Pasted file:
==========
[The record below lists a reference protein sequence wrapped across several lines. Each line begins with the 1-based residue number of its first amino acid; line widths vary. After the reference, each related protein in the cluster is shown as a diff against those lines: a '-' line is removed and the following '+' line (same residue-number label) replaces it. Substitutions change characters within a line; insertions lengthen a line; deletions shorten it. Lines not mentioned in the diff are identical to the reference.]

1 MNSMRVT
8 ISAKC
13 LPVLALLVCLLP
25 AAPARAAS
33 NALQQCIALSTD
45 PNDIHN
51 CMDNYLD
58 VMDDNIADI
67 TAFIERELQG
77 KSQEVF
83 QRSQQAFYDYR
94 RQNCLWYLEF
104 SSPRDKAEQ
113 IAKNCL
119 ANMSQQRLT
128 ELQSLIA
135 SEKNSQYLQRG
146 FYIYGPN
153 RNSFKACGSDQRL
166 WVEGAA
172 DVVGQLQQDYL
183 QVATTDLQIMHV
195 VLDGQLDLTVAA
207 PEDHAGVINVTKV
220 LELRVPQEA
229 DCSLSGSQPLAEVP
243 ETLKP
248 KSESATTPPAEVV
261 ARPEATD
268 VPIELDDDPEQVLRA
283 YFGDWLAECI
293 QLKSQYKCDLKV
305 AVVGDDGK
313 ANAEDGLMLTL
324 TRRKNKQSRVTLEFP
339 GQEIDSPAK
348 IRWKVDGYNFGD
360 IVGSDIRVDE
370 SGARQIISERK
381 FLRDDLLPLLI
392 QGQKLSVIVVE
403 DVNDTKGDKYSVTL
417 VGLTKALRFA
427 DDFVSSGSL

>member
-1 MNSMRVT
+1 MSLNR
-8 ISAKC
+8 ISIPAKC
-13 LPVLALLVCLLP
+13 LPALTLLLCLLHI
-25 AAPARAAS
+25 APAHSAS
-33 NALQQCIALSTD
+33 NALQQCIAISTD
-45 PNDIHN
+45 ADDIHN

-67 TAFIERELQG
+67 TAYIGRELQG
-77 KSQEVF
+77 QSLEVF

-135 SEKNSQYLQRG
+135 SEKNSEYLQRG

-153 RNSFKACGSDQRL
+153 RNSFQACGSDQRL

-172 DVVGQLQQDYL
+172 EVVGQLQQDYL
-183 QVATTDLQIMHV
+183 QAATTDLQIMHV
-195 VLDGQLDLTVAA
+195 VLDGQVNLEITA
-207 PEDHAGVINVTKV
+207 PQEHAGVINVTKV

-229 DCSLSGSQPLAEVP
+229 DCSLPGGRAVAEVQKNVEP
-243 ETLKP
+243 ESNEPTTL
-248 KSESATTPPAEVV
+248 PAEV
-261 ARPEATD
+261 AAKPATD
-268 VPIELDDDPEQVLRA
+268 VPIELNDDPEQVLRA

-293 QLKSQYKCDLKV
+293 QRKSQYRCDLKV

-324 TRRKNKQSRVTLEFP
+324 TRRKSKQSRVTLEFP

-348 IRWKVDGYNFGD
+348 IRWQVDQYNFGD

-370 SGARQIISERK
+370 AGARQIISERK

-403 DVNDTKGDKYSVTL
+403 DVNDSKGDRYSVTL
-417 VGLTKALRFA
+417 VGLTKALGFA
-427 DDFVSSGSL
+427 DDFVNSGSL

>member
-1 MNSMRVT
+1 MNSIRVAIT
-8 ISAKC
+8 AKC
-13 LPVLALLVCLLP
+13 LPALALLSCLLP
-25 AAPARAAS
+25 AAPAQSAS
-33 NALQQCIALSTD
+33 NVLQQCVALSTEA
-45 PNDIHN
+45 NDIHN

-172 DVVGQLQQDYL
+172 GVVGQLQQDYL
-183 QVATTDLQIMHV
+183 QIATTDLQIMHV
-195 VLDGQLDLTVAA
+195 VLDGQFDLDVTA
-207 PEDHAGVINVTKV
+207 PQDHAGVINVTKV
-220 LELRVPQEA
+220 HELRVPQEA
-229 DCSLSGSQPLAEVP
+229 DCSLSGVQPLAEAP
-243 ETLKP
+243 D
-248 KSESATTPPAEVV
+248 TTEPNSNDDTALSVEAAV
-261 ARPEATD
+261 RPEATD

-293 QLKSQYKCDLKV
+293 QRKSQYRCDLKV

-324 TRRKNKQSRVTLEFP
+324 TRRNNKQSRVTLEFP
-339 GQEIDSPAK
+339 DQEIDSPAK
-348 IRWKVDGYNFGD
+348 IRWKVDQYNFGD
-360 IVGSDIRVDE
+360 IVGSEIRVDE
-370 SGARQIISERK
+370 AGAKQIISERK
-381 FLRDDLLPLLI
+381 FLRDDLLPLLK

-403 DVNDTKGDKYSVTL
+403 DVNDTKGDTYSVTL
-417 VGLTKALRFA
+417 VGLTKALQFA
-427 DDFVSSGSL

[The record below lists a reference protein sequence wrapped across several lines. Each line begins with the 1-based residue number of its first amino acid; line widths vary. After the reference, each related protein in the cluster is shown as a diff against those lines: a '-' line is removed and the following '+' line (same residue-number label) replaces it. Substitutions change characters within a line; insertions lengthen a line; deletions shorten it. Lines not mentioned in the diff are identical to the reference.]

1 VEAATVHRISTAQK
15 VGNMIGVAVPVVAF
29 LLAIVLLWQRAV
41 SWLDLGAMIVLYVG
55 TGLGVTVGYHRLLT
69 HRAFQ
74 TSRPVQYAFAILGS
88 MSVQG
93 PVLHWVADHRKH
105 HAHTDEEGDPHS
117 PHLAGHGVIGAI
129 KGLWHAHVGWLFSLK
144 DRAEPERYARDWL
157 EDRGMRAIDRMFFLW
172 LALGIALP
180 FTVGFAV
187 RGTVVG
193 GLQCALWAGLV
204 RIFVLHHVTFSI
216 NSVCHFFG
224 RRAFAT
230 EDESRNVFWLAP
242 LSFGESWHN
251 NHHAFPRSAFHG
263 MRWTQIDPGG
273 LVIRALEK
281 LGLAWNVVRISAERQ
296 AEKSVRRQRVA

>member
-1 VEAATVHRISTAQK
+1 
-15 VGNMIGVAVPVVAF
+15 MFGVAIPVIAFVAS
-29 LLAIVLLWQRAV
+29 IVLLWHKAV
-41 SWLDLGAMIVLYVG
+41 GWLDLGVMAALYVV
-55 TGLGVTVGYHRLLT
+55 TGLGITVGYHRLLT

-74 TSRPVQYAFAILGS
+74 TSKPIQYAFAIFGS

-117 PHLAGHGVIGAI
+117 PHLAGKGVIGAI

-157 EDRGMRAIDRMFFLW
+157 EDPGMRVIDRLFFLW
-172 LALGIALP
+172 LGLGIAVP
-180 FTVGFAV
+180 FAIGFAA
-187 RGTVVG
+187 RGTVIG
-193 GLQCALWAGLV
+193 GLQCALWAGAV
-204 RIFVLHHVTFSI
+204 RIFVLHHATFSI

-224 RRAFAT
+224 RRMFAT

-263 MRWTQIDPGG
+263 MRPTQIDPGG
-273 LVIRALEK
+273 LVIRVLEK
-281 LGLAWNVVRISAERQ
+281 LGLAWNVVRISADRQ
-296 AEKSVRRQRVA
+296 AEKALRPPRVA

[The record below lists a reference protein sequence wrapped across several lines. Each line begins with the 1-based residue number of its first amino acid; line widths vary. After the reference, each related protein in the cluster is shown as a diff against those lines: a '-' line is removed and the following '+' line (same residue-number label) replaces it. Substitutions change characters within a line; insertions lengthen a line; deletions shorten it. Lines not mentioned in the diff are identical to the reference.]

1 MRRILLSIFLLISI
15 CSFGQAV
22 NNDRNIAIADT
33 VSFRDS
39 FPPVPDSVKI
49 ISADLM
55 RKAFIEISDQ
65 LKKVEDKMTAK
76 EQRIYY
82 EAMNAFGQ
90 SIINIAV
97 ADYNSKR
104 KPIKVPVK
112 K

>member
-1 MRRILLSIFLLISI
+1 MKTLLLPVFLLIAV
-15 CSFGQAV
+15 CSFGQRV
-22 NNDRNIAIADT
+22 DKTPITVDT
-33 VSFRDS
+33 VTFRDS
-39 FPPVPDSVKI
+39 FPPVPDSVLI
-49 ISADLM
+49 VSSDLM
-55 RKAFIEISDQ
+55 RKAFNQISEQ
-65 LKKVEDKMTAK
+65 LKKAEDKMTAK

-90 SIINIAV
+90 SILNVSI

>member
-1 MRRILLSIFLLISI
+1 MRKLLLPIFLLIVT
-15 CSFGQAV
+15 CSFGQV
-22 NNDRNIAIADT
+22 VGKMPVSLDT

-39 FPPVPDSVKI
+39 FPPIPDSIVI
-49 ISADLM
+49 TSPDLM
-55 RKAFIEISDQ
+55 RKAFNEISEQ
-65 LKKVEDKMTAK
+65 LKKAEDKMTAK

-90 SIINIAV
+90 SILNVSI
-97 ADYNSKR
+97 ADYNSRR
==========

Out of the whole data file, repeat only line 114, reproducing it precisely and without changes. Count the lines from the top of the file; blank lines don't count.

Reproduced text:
-183 QVATTDLQIMHV